How do you like your tea? I like mine strong with no sugar. Or that’s how I’ve drunk it for the past 18 months since I gave up the white stuff for Lent last year as part of my not-very-feminist-pre-wedding-health-kick. Either way, I like my tea at the same spot on the Revlon colour chart every time.
But with ads, there’s no one way of doing things properly. They can be happy, sad, funky, naff, boisterous or sentimental and still be great. The brilliant campaigns of the past month or so have included a skinny bloke poking fun at rugby players, a beautifully crafted film splicing together music, sport and real life, and a simple outdoor execution celebrating the arrival of the UK’s second female prime minister.
Zaid Al-Zaidy wrote in Campaign last month about what he considers the different stages of advertising. He says we are moving into the age of audience from the age of ideology, having already passed the age of emotion. Yet the default approach for many brands seems to be to position themselves at the epicentre of emotional life moments through a mood board masquerading as an ad.
Now, some brands do this very well. John Lewis is the obvious example. But the John Lewis ads don’t work simply because they have a heart-wrenching story set to a wistful version of a song you already like. Not only are they expertly crafted, the whole experience and ethos of the company is something people want to buy into. Oven chips just don’t have the same cachet.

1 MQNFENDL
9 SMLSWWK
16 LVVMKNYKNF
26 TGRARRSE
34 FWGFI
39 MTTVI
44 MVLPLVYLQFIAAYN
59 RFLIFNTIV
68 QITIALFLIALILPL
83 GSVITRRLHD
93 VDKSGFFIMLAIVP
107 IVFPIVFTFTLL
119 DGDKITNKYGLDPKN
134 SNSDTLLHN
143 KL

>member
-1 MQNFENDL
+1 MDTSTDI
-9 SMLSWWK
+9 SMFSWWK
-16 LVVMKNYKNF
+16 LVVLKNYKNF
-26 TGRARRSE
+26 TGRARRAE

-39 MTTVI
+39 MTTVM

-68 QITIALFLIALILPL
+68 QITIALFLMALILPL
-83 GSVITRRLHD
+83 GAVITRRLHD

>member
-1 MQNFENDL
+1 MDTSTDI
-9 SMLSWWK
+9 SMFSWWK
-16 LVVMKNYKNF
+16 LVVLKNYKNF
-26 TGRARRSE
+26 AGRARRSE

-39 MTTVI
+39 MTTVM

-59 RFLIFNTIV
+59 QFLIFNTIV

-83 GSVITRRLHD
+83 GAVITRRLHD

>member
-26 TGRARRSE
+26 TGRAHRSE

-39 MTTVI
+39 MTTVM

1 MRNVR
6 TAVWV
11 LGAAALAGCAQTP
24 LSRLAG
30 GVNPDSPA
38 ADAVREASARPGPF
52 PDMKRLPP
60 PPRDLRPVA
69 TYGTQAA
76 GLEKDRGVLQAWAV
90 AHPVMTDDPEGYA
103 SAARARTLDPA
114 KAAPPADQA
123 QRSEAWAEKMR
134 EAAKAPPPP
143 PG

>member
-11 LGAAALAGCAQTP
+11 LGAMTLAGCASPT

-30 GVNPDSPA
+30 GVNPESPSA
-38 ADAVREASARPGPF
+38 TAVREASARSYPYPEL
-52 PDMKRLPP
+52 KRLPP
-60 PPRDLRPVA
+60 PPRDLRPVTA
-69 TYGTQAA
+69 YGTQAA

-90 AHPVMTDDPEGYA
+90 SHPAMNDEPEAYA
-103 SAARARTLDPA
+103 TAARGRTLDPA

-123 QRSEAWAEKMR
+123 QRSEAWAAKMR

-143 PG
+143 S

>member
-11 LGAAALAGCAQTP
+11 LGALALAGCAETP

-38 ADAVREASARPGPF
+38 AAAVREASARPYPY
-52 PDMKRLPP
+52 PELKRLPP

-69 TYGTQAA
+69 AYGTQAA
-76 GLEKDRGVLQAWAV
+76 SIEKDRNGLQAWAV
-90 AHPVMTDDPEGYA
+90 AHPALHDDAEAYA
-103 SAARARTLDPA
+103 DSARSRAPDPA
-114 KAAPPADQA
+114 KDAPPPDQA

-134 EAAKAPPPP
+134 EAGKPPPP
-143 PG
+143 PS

Take the recent Esso spot. I am told it was not really intended as a homage to David Lynch’s The Straight Story as such but my colleague Simon Gwynn spotted the similarities right away.
In case you haven’t seen it yet: the online film – a medium that always rings my effectiveness warning bell – shows an older person making a long, lonely and tiring journey set to a song from The Straight Story’s soundtrack.
In the Esso version (spoiler alert), it’s a woman calling on a childhood sweetheart – or that’s the assumption you’re led to make – rather than a man taking a tractor to see his dying brother. Yet my overriding feeling when watching the film was: surely she would just fly? It’s as if we’re so lost in "brand truths" that no-one sat up and thought about the way the world actually works.
Oil prices might be low but there is no way you would drive that far in real life. In The Straight Story, Alvin’s legs and eyes don’t function well enough for him to have a driving licence. He’s not travelling 240 miles at five miles an hour for fun. Just as it’s boring for airport ads to show wide-eyed journeys and reference a film from 2003, do we have to use long-lost love to sell petrol?
Dishwasher-tablet brand Finish has shown that you can celebrate the place consumer goods have in our lives without being overly sentimental. If only more people would rip that off.